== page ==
Figure 7: A close-up shot of the Venue Pro's keyboard. This seems to be a fairly standard QWERTY style layout, with the function key on the left and the Symbol key on the right Notice the 'smiley face' emoticon key in the lower right as well.
The keyboard is a full QWERTY-configured unit, with a number of 'special' keys available, just like the side-sliders. The biggest difference is the size and spacing of the keys themselves. For those readers who have experience with RIM Blackberry keyboards, this one is very similar. The keys are smaller, but still quite useable -- having convex bumps in the centre to make them stand away from each other and make them easier to press. When pressed, the keys have a solid feel response feedback.
Because of the key size and proximity, the keyboard certainly won't support double-handed touch-typing but it was fine for double-thumb typing and certainly more accurate (for me) than the on-screen keyboards.
One thing I was hoping to have with a portrait slider was the ability to use the keyboard one-handed. Unfortunately with the Venue Pro, the total width of the keyboard is just that little too much to reach with one thumb, and the weight distribution changes significantly when you reveal the keyboard. The only way to use the unit was to keep the screen supported with one hand and finger type with the other, or support it in both palms while I used the keyboard with my thumbs.
The screen on the Venue Pro is a 4.1 inch, 480 x 800 WVGA AMOLED capacitive touch screen, with multi-point touch capability. The screen is big and bright and easily readable in sunlight, but it didn't seem any better or worse than my LG Quantum -- just larger. I was hoping that the increased size would mean more displayed area, or at least better resolution on the displayed graphics. Instead, it seems like they just expanded the pixels or put them farther apart to increase the size of the display. Both my teenaged son and I noticed pixelation or 'blanks' between parts of the images we saw on the screen which was quite distracting and actually made the images look worse in some cases.
As mentioned above, the unit I received came with a screen protector pre-installed. I'm not sure of the brand name, but it didn't appear to be one of the higher-end models. It gave the screen a 'sticky' feel which translated into mis-read screen swipes, etc. It got so bad that I eventually removed it.
This thing is massive compared to the other WP7, WM6.x and Android phones I have worked with lately. It's much bigger and noticeably heavier than the LG Quantum I'm currently using. (The Venue Pro weighs 6.7 oz/190g compared to the LG's 5.9oz/167g) It's not unpleasant to hold in one hand -- just bigger. And it definitely feels heavier in the pants pocket.
Figure 8: Here's a comparison shot of the Dell Venue Pro on the left and the LG Quantum on the right. There is a quite noticeable difference in screen size, but everything seems to be just expanded to fit the available space. The LG looks a bit darker here, but I think that's just because of the background wallpaper. In use, the brightness is equivalent.
Figure 9: A side shot showing the thickness comparison between the LG (top) and the Venue Pro (bottom). The slot along the side of the Venue Pro is where the keyboard (lower section) slides out. The Venue Pro is just a little bit thicker than the LG.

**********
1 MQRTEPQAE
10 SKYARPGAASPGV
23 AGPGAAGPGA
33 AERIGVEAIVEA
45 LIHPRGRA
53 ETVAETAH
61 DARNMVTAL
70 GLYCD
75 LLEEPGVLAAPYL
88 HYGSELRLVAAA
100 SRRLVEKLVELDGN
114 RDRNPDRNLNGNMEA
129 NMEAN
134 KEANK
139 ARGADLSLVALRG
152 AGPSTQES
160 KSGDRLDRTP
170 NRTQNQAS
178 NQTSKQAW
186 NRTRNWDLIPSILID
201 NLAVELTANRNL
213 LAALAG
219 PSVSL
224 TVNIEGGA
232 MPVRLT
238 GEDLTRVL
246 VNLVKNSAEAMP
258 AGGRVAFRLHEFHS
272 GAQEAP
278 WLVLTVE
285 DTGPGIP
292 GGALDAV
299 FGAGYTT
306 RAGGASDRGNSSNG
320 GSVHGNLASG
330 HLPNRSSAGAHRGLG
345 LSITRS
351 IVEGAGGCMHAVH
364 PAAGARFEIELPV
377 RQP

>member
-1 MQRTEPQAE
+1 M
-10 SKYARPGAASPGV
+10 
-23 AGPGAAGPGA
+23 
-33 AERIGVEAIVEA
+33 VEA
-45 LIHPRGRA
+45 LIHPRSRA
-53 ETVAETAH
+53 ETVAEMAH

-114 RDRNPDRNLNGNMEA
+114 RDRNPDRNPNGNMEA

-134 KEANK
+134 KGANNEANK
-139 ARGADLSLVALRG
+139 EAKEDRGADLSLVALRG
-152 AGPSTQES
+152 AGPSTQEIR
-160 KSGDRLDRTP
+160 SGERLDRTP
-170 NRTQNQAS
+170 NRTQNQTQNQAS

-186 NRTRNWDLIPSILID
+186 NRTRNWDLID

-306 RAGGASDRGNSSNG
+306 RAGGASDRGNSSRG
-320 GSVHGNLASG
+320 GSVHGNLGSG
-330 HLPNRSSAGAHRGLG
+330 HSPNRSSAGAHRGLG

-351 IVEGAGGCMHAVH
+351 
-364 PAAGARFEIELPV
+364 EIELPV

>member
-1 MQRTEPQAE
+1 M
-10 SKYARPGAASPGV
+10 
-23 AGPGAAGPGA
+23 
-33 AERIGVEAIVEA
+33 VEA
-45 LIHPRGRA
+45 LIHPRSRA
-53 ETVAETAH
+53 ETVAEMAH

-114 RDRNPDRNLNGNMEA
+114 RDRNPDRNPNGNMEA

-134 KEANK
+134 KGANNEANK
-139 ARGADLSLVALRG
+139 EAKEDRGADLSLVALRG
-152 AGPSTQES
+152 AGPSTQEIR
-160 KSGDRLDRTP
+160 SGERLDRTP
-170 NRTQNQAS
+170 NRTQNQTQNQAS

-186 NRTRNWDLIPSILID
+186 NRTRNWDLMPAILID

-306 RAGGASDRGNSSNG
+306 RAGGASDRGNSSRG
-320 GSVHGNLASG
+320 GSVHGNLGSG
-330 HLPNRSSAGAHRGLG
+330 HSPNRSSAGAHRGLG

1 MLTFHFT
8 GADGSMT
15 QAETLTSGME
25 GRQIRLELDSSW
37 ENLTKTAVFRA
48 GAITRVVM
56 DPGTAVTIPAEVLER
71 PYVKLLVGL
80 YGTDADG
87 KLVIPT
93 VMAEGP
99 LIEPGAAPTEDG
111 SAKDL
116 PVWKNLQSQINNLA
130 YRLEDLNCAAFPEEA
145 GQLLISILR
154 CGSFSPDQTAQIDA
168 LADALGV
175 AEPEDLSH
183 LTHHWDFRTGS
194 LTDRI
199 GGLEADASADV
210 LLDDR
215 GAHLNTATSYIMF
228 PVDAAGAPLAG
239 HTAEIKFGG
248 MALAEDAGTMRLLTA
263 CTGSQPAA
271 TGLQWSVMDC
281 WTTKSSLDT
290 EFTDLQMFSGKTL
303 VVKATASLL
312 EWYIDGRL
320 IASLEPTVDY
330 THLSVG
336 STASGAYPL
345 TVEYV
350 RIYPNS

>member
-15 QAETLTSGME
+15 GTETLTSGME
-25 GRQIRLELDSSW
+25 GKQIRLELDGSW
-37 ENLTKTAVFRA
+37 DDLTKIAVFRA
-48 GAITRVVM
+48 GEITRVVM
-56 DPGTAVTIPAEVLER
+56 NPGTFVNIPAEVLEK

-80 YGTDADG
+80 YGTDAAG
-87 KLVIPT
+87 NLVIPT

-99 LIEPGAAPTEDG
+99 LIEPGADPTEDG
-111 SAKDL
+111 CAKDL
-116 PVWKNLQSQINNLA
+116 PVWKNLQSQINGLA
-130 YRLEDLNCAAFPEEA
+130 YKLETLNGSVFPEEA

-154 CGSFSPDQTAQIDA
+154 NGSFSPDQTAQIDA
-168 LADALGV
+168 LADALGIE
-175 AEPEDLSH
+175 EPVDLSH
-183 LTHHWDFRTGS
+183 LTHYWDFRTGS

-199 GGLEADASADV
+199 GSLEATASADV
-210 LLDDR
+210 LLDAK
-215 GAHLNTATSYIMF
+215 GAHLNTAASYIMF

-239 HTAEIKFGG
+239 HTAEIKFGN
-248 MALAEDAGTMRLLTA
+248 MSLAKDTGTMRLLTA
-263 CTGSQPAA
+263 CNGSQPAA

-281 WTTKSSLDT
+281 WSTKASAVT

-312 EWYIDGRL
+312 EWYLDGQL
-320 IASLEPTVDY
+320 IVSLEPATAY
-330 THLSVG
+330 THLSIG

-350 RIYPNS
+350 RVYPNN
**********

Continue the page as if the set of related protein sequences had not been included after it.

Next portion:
Windows Phone 7
As far as the new O/S is concerned, what can I say? We've had a steady stream of articles on the look-and-feel as they became available, and Doug did a pretty good job in his review of the HTC HD7 of the essential elements of the new Windows Phone 7 operating system. The unit I got did come with the NoDo update already installed, and when I connected it up to my desktop for the first time, it notified me that I had another update waiting. This was the 'Certificates' update (7392), which updated with no problems.
T-Mobile includes their normal suite of applications on the phone (Family Centre, Account Info, etc.) but all require a T-Mobile account to access and use them. They were quickly 'uninstalled'.
For any who have read any of my other phone reviews, for me the radios are really the heart of the beast. This is where the 'rubber meets the road'. If the radios in the phone don't perform, it doesn't really matter how pretty or flashy the operating system and apps are -- it just won't work. Let's see how the Venue Pro compares with my other WP7 phones.
As noted above, while the unit supports all the major bands, the one I got was for T-Mobile and hence, didn't support 3G/H modes for voice or data connections here in Canada. Rogers, Bell and Telus use the same band which is the same as the one AT&T uses, but it is different from the one T-Mobile is set up for. I believe there is an AT&T version of the Venue Pro available as well.
So, I spent most of the week running on Edge signals. Generally, I was expecting that the experience would mainly affect data downloads, etc. since there are still a huge quantity of phones out here in my neck of the woods that are not 'data' connected. (Yes, I know people who have just cell phones :-))
As expected, data transfers, web browsing, etc. was noticeably slower but not terribly so. Yes, it took a bit longer to get the page rendered but it wasn't unusable. There were a couple of times I navigated away because I couldn't be bothered waiting any more, but for most mobile sites, the download times were quite tolerable.